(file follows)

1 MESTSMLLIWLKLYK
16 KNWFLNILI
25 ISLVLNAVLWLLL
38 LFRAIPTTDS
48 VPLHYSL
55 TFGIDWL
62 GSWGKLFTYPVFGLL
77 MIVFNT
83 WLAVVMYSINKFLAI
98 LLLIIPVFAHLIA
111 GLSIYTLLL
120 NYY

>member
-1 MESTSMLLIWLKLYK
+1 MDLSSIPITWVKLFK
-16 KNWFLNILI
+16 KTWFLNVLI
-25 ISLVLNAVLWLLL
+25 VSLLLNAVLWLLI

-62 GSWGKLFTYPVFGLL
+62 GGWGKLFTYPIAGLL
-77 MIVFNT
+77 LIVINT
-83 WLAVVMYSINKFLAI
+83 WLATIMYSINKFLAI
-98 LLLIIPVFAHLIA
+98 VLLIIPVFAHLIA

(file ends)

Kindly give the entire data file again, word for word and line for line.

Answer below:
1 MESTSMLLIWLKLYK
16 KNWFLNILI
25 ISLVLNAVLWLLL
38 LFRAIPTTDS
48 VPLHYSL
55 TFGIDWL
62 GSWGKLFTYPVFGLL
77 MIVFNT
83 WLAVVMYSINKFLAI
98 LLLIIPVFAHLIA
111 GLSIYTLLL
120 NYY

>member
-1 MESTSMLLIWLKLYK
+1 MDLSSIPITWVKLFK
-16 KNWFLNILI
+16 KTWFLNVLI
-25 ISLVLNAVLWLLL
+25 VSLLLNAVLWLLI

-62 GSWGKLFTYPVFGLL
+62 GGWGKLFTYPIAGLL
-77 MIVFNT
+77 LIVINT
-83 WLAVVMYSINKFLAI
+83 WLATIMYSINKFLAI
-98 LLLIIPVFAHLIA
+98 VLLIIPVFAHLIA